Object Oriented Motor Control for .net Micro Framework

Thursday June 05 2014 - , , , , , , , , ,

See https://bitbucket.org/tigranetworks/ta.netmf.motorcontrol

netduino2Netduino Object Oriented Motor Control

This project implements various types of motor control for Microsoft .NET Micro Framework in C#. The primary use case is the control of motors using Netduino hardware and popular widely available motor shields. Support for other platforms/shields and motor types may be added in future.

What is this repository for?

Motors are objects, too! There is a lot of micro-framework code out there that looks like it was written in Fortran in the 1960s. We have tried to take a more object oriented approach to this library.

Some features and aims of this library:

  • Object oriented: we strive to give each class a single responsibility and basically follow the SOLID best practices.
  • Clean code: we strive to maintain 'clean code' that is well documented, readable by human beings and easy to maintain.
  • Asynchronous non-blocking: Where it makes sense, we try to make operations autonomous and non-blocking. For example, when commanding a stepper motor to move to a certain position, the motor runs autonomously under control of a timer without any further interaction from user code. The acceleration and deceleration happens automatically and an event is fired when the motor stops. No 'call this method repeatedly from your main loop' type of requirements.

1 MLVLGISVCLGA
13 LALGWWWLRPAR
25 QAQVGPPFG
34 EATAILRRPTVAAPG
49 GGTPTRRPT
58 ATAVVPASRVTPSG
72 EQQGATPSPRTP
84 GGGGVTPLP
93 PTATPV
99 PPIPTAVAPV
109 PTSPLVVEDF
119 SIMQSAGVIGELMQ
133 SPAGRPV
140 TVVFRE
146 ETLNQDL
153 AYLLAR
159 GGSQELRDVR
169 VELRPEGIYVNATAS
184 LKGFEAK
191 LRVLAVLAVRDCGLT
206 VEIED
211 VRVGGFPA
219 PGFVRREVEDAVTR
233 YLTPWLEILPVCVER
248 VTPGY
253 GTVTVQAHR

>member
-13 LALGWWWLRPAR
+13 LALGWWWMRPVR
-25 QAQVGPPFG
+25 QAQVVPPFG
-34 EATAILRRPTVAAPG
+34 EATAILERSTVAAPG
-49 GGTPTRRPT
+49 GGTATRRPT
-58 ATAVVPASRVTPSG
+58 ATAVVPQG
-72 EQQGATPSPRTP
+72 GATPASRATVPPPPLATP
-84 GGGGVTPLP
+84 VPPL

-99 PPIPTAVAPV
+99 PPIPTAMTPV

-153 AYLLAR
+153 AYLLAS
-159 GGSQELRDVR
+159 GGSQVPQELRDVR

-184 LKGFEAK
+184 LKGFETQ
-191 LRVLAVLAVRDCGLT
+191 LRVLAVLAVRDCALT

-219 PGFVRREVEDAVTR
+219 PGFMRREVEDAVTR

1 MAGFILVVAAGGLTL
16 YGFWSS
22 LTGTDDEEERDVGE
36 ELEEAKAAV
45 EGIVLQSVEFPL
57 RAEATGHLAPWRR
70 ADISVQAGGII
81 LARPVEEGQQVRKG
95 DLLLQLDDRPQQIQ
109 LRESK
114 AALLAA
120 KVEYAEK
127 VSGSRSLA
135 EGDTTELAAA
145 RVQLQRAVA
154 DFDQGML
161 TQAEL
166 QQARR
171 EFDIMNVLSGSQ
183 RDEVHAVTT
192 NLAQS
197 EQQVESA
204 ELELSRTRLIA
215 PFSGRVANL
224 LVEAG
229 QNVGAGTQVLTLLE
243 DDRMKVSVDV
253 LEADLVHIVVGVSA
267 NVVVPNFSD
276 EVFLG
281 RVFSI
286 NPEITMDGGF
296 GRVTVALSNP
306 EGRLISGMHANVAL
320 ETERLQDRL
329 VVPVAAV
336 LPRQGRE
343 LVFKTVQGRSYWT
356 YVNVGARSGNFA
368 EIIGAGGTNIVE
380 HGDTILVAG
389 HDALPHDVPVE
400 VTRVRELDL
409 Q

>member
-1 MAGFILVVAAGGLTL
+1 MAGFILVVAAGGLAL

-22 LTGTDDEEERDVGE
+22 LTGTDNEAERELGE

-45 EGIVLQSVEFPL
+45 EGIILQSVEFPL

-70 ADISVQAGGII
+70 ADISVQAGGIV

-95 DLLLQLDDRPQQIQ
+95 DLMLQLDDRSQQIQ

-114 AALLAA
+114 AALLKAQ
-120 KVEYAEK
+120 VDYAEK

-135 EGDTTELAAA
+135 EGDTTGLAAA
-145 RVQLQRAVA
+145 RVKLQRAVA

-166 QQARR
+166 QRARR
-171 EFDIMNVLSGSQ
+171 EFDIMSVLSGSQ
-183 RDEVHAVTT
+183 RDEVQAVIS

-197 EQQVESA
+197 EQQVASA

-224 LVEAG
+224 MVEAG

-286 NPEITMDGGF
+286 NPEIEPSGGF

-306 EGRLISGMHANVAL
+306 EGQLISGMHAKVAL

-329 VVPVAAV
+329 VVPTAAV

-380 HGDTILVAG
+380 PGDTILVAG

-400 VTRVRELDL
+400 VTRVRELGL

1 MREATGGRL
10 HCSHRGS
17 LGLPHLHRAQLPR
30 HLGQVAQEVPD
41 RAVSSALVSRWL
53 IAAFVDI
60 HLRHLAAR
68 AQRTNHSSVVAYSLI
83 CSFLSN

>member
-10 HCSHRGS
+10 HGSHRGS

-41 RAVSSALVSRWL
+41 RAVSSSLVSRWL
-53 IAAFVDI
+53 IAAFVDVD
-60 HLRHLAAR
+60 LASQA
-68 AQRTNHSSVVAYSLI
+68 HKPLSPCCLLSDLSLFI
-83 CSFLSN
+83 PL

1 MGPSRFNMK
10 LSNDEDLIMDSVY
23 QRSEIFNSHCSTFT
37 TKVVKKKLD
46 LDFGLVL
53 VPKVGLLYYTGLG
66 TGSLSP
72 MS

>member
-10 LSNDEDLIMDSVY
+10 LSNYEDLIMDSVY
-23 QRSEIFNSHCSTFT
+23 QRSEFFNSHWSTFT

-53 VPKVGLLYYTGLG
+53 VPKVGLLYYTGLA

• General purpose: where possible, we have tried to avoid hard-coding things like hardware addresses. Where possible, dependencies are passed into the constructor, so that for example, multiple motors can be controlled simply by newing up multiple instances of the classes.
  • Community involvement welcome: We would love to get some pull requests!
  • Permissive free culture license: All code in this repository is covered by the Creative Commons Attribution 4.0 International license, which is a free culture license. Anyone can do anything at all with this code, as long as this work is credited as the source.
How do I get set up?

The projects are configured for Netduino Plus 2 hardware and .net MicroFramework 4.3. There are instructions on setting up Visual Studio 2012 on the Netduino forums. You should be able to clone the code, build it in Visual Studio 2012 or later and deploy it to your Netduino Plus.

AdafruitMotorShieldNote: Netduino support for Visual Studio 2013 is experimental, but we've found it works brilliantly. If you are using VS2013, there are special instructions on setting up.

Contribution guidelines

We invite and encourage pull requests. Each request will undergo code review before being merged. We use GitFlow, which reserves the master branch for published releases. Therefore, please push your code to develop or a feature branch off develop. Atlassian SourceTree has built-in support for GitFlow and makes it all very simple.

When you push code or submit a pull request to this repository, you are agreeing that your code is irrevocably donated to the project and is covered by the project's free culture license. Note that the license allows for commercial use of the code. Please don't submit code if you are not comfortable with that.

What needs to be done?

Some ideas for future work:

  • Additional motor types
    • DC motors
    • Servo motors
  • Other motor shields
    • Sparkfun motor control shield (part complete - stepper motor implemented)
    • Adafruit motor shiled - abandoned work on the v1 shield, awaiting delivery of a v2 shield.
  • Unit tests: We love unit tests, but haven't found a good way of doing that with micro-framework projects. We would love some contribution in this area. Can you work out how we could unit test a micro-framework project?
  • Make the code cleaner
  • Remove any SOLID violations